On Wednesday, the Centre and the Central Consumer Protection Authority (CCPA) told the Delhi High Court that hotels and restaurants were collecting service charge on food bills while openly flouting the guidelines banning the levy.
On Wednesday, the Centre and the Central Consumer Protection Authority (CCPA) told the Delhi High Court that hotels and restaurants were collecting service charge on food bills while openly flouting the guidelines banning the levy. They claimed consumers were involuntarily paying service charge even when they were dissatisfied with the services.
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The submissions were made by the authorities in their application seeking a vacation of stay granted by the high court on the CCPA's July 4 guidelines prohibiting hotels and restaurants from levying service charge on food bills. Justice Yashwant Varma was informed about the Centre and CCPA having also filed their counter affidavits in response to the petitions challenging the July 4 CCPA guidelines which have irked hotel and restaurant owners.
The court asked the counsel for the two authorities to bring the documents on record after which the petitioners — the National Restaurant Association of India (NRAI) and the Federation of Hotels and Restaurant Associations of India may file their replies. The court listed the matter for further hearing on October 6.
The single judge had on July 20 passed an interim order staying the guidelines. Thereafter, the Centre and CCPA challenged the order before the division bench which asked the authorities to approach a single judge for appropriate relief. The authorities contended in their vacation of stay plea they were not provided adequate time and opportunity to present their case and the interim order was passed post-haste.
They said this grave hardship has been caused to consumers at large who have been made to pay a service charge mandatorily without there being any element of discretion on their part. "It was noticed that restaurants and hotels were openly flouting the guidelines and collecting service charge from consumers involuntarily, even when they were dissatisfied with the services, the application said, adding that after the July guidelines were issued, 1105 more complaints were registered by consumers on the National Consumer Helpline about the unfair levy of service charge by hotels and restaurants.
The plea said the guidelines have been issued for safeguarding the rights and interests of consumers and seek to protect them from unfair trade practices and violation of consumer rights due to mandatory collection of service charge. It said service charge was added automatically or by default in the food bill without allowing consumers the choice or discretion to decide whether they want to pay such a charge or not.
It insisted the guidelines do not interfere with the right of restaurants or hotels to set the prices at which they want to offer their food and services to consumers which they are free to decide. The plea claimed the restaurant associations have sought to mislead the court by wrongly asserting that the service charge is in vogue all over the world which is far from the truth. Seeking dismissal of the petitions by hotel and restaurant associations, the CCPA, in its counter affidavit, said the petitioners have totally failed to appreciate the rights of the consumers whose hard-earned money is unjustly collected automatically or by default in the name of service charge.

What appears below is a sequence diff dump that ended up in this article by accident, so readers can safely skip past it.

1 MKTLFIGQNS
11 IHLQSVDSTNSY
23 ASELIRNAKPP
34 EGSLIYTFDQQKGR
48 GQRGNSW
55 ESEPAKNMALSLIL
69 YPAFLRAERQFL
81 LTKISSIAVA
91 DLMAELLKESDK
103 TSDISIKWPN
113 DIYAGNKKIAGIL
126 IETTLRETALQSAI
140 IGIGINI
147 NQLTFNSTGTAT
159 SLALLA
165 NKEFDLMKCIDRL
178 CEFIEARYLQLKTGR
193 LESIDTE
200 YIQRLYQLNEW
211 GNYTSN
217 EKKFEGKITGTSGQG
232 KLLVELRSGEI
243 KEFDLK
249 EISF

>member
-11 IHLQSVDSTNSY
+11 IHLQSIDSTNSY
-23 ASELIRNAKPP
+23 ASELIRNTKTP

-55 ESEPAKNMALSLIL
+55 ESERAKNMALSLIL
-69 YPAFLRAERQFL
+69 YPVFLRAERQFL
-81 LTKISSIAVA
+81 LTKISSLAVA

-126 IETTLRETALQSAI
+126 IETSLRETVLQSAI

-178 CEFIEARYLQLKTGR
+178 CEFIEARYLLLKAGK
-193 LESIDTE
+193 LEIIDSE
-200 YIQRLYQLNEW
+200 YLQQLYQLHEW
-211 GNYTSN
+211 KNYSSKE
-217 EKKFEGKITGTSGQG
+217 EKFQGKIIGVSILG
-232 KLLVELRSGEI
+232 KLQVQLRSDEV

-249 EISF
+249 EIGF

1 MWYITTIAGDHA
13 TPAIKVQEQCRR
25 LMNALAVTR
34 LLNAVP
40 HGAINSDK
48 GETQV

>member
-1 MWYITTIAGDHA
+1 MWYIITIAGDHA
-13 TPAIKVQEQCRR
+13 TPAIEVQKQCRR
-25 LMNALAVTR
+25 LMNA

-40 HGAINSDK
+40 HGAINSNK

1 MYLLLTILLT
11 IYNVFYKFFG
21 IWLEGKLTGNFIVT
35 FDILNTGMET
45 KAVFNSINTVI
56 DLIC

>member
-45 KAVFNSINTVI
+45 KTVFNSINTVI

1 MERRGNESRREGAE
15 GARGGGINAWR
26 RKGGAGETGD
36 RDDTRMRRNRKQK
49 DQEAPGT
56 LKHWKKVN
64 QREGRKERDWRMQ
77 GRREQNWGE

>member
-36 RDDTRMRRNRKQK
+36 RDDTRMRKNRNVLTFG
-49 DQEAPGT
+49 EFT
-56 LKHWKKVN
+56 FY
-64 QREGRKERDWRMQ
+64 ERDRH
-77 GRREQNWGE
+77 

The inclusion of service charge in the bill automatically or by default cannot be considered a binding contract between the consumer and the restaurant, it asserted. The CCPA affidavit added the objective of collecting mandatory service charge over and above the price of food items and applicable taxes is unlawful as no proportionate service is separately provided to consumers.
Mandatorily imposing service charge would defeat the provisions of the Consumer Protection Act as money is collected from consumers without allowing them the choice or discretion to decide if they want to pay it, CCPA said. The court, during an earlier hearing, questioned why restaurants should recover service charge from consumers as an additional and separate levy, remarking that a common man perceives it as a government levy.
The court had said restaurants can increase their food prices to absorb this charge instead of recovering it in the form of an additional charge over and above the total bill. The single judge had on July 20 said the stay is subject to the petitioners ensuring that the levy of service charge, in addition to the price and taxes, and the obligation of the customer to pay the same is duly and prominently displayed on the menu or other places.
Further, the members of the petitioner associations will also undertake not to levy service charge on takeaway items, the court had said in its July 20 order. The NRAI claimed before the single judge that the CCPA ban under the July 4 order was arbitrary, untenable and ought to be quashed as it was imposed without an appreciation of the facts and circumstances. Levy of service charge has been a standing practice in the hospitality industry for more than 80 years which is evident from the fact that the Supreme Court took notice of this concept way back in 1964, the petition had said. The levying of service charge has a socio-economic angle as well. The system of levying service charge ensures that there is a systematic and logical distribution of service charge collection amongst the employees and not just the employee serving the customer in the restaurant. This ensures that the benefit is divided equally among all the staff workers including the utility workers and back staff, it had added.